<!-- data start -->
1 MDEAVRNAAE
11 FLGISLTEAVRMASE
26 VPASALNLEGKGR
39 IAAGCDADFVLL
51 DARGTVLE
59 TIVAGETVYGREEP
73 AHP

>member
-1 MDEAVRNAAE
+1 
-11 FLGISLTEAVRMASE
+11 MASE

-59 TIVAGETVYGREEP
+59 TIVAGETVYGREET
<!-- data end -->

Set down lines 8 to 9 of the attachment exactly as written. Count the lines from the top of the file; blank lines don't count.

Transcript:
>member
-1 MDEAVRNAAE